Otis Redding’s third album, and his first fully realized album, presents his talent unfettered, his direction clear, and his confidence emboldened, with fully half the songs representing a reach that extended his musical grasp. More than a quarter of this album is given over to Redding’s versions of songs by Sam Cooke, his idol, who had died the previous December, and all three are worth owning and hearing. Two of them, “A Change Is Gonna Come” and “Shake,” are every bit as essential as any soul recordings ever made, and while they (and much of this album) have reappeared on several anthologies, it’s useful to hear the songs from those sessions juxtaposed with each other, and with “Wonderful World,” which is seldom compiled elsewhere.
"…A lot of bang for the buck."
Jimmy Scott, was an American jazz vocalist famous for his high countertenor voice and his sensitivity on ballads and love songs. Lionel Hampton gave him the nickname "Little Jimmy Scott" because he looked young and was short and of slight build. His phrasing made him a favorite of artists including Billie Holiday, Ray Charles, Frankie Valli, Dinah Washington, and Nancy Wilson.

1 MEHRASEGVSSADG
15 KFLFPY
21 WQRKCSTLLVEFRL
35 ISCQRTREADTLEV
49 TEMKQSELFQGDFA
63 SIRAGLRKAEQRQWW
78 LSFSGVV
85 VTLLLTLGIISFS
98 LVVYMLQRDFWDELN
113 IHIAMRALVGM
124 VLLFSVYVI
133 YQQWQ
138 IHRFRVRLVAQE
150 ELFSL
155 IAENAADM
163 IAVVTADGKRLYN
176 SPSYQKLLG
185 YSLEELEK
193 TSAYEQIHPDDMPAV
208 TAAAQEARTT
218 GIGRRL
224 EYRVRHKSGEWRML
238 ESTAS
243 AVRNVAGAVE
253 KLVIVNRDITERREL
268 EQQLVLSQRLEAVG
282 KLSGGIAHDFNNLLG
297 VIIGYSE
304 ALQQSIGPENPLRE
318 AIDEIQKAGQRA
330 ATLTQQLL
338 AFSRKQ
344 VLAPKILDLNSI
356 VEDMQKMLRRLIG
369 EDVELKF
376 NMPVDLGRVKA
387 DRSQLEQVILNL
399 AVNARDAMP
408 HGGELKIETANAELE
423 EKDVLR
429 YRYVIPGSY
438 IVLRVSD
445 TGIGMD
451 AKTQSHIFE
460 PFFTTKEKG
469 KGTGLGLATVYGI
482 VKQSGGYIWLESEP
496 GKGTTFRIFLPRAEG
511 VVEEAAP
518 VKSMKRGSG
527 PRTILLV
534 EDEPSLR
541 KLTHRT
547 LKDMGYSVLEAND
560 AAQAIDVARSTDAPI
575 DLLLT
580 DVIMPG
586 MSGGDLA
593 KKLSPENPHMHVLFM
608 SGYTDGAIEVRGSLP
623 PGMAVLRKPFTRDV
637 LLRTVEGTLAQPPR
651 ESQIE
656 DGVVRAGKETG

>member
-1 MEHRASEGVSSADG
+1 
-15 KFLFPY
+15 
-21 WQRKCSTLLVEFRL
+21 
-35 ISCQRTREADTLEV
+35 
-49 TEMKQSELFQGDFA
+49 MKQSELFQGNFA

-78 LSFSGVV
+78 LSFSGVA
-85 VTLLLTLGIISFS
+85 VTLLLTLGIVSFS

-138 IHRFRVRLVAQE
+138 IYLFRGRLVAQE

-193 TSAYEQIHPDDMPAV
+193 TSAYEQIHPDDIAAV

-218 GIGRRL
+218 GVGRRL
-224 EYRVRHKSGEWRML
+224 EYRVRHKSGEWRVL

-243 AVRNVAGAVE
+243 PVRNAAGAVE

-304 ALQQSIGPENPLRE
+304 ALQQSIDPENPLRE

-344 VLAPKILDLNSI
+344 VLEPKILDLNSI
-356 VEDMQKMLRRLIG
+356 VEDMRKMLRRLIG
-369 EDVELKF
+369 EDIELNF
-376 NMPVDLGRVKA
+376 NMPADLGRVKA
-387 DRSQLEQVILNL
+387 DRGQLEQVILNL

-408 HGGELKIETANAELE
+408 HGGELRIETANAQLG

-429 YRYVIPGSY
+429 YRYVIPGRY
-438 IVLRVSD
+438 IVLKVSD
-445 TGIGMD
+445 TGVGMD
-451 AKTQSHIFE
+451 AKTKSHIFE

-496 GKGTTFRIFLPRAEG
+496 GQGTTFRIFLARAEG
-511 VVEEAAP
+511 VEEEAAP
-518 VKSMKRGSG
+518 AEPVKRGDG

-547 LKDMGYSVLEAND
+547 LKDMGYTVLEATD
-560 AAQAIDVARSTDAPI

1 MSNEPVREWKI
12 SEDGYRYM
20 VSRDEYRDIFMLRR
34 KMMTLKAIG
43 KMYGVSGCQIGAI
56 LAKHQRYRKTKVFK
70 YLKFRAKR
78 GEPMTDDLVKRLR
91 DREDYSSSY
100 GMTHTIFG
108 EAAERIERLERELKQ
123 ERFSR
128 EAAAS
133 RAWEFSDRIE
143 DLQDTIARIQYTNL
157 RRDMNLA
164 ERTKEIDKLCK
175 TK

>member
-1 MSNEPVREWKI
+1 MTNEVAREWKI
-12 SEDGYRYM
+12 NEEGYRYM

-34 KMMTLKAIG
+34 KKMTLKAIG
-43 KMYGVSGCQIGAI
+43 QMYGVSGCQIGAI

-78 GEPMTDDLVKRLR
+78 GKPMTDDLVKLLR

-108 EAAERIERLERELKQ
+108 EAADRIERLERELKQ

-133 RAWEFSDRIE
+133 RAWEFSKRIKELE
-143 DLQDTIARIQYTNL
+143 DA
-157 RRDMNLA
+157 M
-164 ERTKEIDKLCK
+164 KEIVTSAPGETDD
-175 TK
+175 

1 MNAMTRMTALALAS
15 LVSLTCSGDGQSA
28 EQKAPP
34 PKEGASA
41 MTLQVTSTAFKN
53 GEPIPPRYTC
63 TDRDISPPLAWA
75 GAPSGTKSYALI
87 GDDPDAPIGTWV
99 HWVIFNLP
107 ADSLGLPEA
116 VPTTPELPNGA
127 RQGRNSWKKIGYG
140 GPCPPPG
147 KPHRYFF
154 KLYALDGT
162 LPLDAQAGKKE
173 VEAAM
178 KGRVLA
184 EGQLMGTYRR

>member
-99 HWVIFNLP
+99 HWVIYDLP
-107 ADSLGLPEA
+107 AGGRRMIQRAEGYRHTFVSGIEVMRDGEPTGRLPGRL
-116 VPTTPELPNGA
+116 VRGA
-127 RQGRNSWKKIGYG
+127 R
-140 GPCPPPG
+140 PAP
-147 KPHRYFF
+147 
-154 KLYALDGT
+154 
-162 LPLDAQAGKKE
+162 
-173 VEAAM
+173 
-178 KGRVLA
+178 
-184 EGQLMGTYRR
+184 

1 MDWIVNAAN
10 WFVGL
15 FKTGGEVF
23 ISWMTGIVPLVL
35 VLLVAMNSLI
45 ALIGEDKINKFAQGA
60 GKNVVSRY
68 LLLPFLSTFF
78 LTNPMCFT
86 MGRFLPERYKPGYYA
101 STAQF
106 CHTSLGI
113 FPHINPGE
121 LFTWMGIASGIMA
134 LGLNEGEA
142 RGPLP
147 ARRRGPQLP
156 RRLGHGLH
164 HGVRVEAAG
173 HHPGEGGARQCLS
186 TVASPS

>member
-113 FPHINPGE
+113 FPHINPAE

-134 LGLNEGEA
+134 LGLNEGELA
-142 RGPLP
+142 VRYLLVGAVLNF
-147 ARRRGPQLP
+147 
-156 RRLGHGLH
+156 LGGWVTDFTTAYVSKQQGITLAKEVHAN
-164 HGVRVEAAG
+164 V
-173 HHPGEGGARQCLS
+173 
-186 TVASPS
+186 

Spectacular playing by Higgins accompanied and backed by Jay Leonhart on bass and Mark Taylor on drums. I will confess that my favorite drummer who was frequently a member of Higgins' trios was Joe Ascione, but Taylor is perfect on this album. If you are a Higgins fan, then you are probably familiar with Leonhart who is almost telepathically connected to Higgins.